‘On paper, they shouldn’t work,’ one contributor notes of Jools and Lynda Topp, the twin lesbian yodelling anarchist variety performers who, over the past three decades, have become Kiwi legends by dint of their persistence, integrity and dedication to bloody good fun. Drawing on concert footage, archive material and interviews with the twins, their family and collaborators, Leanne Pooley’s documentary traces the Topps’ progress from hearty farm girls to radical performer-activists to national treasures, mapping out their jumbling of country and western, character comedy and social satire in a way that reaches seemingly any audience. The sisters’ intimate bond, political sensibility and talent to entertain appear to have been consistent since adolescence, and they’ve always done things their own way – an impressive state of affairs but not one that makes for an especially dramatic life story. They come across as thoroughly likeable – this in itself might have been their biggest contribution to New Zealand’s struggle for gay rights – and Pooley’s film is a fine testament to them, but at feature length this might be one for the fans.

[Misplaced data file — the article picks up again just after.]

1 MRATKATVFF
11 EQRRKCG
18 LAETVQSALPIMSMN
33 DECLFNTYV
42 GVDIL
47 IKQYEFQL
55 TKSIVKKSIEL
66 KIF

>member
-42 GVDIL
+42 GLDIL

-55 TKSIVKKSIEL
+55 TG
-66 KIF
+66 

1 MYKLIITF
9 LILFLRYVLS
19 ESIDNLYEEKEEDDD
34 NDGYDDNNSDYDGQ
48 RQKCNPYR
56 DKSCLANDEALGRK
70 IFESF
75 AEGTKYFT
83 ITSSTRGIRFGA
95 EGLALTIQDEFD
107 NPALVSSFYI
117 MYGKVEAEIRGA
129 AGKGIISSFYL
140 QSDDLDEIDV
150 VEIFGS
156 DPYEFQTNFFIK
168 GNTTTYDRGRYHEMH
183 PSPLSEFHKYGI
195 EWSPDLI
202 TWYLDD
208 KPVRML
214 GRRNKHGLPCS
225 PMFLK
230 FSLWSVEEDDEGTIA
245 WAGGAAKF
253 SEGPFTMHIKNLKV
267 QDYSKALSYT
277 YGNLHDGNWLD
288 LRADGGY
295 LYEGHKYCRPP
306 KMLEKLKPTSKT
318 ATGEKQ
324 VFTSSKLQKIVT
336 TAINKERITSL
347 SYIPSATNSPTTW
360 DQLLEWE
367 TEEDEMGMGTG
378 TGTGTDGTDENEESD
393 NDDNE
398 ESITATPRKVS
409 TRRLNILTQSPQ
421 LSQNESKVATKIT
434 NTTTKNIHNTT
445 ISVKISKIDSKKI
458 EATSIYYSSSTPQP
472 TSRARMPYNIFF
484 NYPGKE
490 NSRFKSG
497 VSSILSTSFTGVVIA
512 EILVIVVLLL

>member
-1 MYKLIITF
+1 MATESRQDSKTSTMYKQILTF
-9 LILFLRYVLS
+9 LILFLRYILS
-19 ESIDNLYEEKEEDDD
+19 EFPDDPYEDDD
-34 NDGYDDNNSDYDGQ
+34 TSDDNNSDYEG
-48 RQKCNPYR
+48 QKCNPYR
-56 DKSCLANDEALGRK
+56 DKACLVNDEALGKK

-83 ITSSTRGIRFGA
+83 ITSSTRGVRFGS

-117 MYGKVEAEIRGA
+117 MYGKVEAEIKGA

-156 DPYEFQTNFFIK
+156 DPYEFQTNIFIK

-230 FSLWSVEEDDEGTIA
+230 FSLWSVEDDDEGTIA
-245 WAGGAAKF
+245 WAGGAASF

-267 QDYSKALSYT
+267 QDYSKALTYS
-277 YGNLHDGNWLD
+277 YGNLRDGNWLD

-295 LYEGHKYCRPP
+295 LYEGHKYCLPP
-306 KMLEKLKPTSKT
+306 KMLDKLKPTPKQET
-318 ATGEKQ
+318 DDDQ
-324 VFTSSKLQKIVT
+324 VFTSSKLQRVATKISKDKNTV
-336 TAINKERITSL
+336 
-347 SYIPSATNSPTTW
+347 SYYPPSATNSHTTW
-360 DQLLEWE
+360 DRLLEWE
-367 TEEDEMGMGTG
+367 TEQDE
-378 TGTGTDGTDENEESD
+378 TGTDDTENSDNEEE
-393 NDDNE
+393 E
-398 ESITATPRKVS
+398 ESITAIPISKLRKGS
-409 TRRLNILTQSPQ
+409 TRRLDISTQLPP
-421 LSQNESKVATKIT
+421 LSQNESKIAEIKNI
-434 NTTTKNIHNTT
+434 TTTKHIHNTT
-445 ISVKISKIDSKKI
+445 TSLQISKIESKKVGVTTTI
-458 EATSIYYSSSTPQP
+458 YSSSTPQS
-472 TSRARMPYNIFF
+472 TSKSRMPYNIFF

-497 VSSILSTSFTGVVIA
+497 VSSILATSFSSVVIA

Wednesday February 15 2012
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